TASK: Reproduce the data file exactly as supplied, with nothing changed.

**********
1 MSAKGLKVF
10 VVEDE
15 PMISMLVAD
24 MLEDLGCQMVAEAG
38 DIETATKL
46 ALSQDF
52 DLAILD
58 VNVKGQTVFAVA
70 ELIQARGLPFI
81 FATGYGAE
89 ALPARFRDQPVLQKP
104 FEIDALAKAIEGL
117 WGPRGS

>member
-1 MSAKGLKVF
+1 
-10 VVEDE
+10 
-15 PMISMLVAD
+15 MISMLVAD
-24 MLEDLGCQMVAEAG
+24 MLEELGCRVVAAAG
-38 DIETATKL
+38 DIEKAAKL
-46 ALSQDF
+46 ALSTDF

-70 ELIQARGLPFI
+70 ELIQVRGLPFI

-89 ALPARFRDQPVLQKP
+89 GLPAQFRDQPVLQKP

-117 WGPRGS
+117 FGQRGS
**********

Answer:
1 MSAKGLKVF
10 VVEDE
15 PMISMLVAD
24 MLEDLGCQMVAEAG
38 DIETATKL
46 ALSQDF
52 DLAILD
58 VNVKGQTVFAVA
70 ELIQARGLPFI
81 FATGYGAE
89 ALPARFRDQPVLQKP
104 FEIDALAKAIEGL
117 WGPRGS

>member
-1 MSAKGLKVF
+1 
-10 VVEDE
+10 
-15 PMISMLVAD
+15 MISMLVAD
-24 MLEDLGCQMVAEAG
+24 MLEELGCRVVAAAG
-38 DIETATKL
+38 DIEKAAKL
-46 ALSQDF
+46 ALSTDF

-70 ELIQARGLPFI
+70 ELIQVRGLPFI

-89 ALPARFRDQPVLQKP
+89 GLPAQFRDQPVLQKP

-117 WGPRGS
+117 FGQRGS